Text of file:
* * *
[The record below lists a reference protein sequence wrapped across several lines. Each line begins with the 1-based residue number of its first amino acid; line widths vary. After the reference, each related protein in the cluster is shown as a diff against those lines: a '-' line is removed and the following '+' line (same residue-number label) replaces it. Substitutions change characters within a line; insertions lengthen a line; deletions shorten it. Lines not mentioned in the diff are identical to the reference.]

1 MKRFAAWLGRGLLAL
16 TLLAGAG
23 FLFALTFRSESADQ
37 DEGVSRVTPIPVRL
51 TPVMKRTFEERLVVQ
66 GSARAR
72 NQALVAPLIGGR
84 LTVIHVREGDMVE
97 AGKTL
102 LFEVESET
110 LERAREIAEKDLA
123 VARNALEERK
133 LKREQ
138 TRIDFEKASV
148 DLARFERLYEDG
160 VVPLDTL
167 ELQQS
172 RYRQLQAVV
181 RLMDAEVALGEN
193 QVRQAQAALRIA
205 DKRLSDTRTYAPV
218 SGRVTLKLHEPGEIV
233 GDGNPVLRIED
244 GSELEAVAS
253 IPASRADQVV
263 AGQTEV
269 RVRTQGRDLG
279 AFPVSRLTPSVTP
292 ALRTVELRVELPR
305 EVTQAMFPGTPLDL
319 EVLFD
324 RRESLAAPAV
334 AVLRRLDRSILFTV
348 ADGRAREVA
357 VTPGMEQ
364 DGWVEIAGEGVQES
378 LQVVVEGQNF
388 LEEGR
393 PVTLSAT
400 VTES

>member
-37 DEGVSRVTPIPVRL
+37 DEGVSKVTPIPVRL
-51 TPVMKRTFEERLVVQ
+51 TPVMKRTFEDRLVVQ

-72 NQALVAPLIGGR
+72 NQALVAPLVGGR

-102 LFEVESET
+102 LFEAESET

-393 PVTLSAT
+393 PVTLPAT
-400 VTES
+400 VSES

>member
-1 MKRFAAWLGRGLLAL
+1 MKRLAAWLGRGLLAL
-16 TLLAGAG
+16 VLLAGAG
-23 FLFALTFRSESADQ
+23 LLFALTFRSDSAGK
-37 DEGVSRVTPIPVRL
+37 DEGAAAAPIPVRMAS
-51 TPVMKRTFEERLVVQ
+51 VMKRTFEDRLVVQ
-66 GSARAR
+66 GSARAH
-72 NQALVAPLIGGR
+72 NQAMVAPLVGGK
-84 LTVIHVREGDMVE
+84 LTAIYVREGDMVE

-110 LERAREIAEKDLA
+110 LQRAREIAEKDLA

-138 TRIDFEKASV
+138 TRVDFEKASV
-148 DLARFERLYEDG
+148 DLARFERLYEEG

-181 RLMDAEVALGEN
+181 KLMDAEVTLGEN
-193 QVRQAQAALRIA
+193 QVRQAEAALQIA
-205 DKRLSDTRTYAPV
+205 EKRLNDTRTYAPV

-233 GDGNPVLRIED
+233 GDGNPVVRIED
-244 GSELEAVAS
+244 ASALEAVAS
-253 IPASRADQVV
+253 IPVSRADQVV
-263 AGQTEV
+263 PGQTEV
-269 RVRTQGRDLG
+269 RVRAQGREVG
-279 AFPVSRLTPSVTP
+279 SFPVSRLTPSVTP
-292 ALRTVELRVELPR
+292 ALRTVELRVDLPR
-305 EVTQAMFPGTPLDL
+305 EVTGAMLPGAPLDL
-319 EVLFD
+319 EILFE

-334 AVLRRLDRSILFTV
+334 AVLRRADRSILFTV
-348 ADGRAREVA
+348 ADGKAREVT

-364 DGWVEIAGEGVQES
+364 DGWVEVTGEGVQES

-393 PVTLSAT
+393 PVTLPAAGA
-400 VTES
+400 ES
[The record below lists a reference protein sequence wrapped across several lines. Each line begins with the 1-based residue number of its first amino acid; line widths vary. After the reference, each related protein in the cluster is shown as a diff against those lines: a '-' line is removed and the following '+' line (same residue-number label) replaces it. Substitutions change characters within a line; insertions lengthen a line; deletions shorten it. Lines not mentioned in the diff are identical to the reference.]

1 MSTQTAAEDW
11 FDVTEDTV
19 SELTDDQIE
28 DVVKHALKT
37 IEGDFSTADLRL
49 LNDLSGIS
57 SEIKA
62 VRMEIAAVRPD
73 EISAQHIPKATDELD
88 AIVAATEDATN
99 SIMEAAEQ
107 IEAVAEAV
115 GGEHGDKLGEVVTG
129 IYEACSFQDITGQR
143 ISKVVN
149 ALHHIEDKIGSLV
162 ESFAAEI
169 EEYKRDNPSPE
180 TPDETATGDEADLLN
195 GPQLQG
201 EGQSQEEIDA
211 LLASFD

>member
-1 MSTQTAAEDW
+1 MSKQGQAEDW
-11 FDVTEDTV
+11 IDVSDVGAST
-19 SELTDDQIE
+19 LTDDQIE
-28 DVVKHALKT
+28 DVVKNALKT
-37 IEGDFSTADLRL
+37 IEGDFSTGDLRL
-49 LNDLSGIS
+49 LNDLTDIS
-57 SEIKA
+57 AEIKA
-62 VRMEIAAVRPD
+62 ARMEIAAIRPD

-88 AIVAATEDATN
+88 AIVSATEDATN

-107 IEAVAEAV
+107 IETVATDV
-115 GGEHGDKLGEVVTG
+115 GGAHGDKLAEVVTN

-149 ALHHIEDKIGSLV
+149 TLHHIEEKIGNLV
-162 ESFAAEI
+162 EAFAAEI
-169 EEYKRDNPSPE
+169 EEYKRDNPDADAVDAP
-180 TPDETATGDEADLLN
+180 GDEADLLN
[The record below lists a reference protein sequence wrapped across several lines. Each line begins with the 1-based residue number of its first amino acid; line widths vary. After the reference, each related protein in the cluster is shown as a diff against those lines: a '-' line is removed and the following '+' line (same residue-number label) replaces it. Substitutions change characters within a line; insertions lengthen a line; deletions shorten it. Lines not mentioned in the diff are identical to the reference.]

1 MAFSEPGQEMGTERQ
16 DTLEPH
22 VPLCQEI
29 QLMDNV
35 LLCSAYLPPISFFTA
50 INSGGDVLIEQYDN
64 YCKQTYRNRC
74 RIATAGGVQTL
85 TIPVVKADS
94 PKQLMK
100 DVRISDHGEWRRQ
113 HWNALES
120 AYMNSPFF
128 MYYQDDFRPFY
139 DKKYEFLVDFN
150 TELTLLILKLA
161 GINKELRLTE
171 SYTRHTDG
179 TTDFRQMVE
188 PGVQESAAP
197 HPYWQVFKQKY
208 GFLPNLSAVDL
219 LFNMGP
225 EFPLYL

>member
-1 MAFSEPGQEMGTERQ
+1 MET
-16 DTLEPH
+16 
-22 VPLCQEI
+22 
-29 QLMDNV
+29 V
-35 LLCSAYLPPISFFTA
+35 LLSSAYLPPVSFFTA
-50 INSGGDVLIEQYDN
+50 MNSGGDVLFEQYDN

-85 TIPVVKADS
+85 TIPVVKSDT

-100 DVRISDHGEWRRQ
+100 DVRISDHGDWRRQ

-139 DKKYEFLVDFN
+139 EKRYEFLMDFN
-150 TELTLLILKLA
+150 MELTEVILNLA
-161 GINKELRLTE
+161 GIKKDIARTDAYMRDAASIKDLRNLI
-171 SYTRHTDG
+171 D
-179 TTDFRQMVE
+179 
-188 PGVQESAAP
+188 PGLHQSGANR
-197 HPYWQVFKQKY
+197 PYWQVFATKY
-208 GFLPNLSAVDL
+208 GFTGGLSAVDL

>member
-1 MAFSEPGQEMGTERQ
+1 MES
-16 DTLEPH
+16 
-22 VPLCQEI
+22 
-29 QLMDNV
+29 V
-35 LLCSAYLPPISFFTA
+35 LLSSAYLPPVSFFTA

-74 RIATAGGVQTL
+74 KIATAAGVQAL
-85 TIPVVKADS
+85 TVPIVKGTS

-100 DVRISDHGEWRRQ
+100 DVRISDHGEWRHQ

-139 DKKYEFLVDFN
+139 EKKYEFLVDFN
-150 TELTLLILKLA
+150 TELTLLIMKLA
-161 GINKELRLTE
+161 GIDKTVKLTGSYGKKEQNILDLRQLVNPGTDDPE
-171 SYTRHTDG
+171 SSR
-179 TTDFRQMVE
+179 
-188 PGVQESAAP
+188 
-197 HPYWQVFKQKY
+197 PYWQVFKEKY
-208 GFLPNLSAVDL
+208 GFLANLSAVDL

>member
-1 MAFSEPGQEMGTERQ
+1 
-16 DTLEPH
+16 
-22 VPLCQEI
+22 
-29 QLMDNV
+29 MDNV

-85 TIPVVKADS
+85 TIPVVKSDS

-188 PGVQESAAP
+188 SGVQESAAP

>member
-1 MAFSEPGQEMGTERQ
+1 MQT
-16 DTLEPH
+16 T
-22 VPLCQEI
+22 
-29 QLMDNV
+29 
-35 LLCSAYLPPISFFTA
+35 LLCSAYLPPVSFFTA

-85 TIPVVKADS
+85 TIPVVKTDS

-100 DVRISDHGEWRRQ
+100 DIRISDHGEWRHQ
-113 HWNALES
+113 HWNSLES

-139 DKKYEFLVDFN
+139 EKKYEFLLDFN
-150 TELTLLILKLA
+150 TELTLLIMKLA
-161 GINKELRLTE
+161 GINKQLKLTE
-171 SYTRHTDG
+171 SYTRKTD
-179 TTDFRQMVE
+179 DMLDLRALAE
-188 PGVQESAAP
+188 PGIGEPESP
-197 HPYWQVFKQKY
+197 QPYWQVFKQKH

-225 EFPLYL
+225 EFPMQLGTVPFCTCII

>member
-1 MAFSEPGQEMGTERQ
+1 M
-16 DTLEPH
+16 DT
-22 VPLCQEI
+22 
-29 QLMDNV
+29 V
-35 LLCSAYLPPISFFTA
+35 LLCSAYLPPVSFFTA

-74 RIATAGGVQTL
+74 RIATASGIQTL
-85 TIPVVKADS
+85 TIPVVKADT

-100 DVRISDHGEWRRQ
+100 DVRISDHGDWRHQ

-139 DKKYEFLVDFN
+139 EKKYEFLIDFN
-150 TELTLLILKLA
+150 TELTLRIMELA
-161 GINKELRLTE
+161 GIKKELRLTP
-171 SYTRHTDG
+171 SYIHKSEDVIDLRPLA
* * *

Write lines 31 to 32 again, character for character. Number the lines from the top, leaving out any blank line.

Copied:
305 EVTQAMFPGTPLDL
319 EVLFD